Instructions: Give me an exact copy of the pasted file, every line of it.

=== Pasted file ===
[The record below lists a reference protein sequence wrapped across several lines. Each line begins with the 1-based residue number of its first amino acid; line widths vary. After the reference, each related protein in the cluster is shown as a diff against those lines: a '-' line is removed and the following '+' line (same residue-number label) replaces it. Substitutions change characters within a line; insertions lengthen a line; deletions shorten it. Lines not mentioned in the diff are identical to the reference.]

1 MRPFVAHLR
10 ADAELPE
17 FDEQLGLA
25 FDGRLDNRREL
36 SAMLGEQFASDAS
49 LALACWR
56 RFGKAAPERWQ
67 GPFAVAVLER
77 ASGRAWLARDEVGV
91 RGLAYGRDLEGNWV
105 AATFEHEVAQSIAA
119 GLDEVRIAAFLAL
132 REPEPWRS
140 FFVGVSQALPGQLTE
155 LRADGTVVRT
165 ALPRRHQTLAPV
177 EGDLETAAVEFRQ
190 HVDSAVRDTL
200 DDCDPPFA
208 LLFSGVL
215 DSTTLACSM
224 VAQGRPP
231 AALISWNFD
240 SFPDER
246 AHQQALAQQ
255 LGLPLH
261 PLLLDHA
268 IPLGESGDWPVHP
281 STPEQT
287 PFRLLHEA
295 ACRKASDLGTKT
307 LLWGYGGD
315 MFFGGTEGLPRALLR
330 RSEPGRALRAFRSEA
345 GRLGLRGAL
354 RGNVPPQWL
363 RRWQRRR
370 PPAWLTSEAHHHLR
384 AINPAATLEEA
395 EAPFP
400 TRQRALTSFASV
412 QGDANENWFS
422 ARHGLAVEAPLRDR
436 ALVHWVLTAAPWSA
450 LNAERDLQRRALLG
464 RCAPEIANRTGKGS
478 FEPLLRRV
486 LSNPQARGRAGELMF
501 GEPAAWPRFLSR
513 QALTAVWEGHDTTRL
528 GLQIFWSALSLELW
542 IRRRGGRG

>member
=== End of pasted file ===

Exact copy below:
[The record below lists a reference protein sequence wrapped across several lines. Each line begins with the 1-based residue number of its first amino acid; line widths vary. After the reference, each related protein in the cluster is shown as a diff against those lines: a '-' line is removed and the following '+' line (same residue-number label) replaces it. Substitutions change characters within a line; insertions lengthen a line; deletions shorten it. Lines not mentioned in the diff are identical to the reference.]

1 MRPFVAHLR
10 ADAELPE
17 FDEQLGLA
25 FDGRLDNRREL
36 SAMLGEQFASDAS
49 LALACWR
56 RFGKAAPERWQ
67 GPFAVAVLER
77 ASGRAWLARDEVGV
91 RGLAYGRDLEGNWV
105 AATFEHEVAQSIAA
119 GLDEVRIAAFLAL
132 REPEPWRS
140 FFVGVSQALPGQLTE
155 LRADGTVVRT
165 ALPRRHQTLAPV
177 EGDLETAAVEFRQ
190 HVDSAVRDTL
200 DDCDPPFA
208 LLFSGVL
215 DSTTLACSM
224 VAQGRPP
231 AALISWNFD
240 SFPDER
246 AHQQALAQQ
255 LGLPLH
261 PLLLDHA
268 IPLGESGDWPVHP
281 STPEQT
287 PFRLLHEA
295 ACRKASDLGTKT
307 LLWGYGGD
315 MFFGGTEGLPRALLR
330 RSEPGRALRAFRSEA
345 GRLGLRGAL
354 RGNVPPQWL
363 RRWQRRR
370 PPAWLTSEAHHHLR
384 AINPAATLEEA
395 EAPFP
400 TRQRALTSFASV
412 QGDANENWFS
422 ARHGLAVEAPLRDR
436 ALVHWVLTAAPWSA
450 LNAERDLQRRALLG
464 RCAPEIANRTGKGS
478 FEPLLRRV
486 LSNPQARGRAGELMF
501 GEPAAWPRFLSR
513 QALTAVWEGHDTTRL
528 GLQIFWSALSLELW
542 IRRRGGRG

>member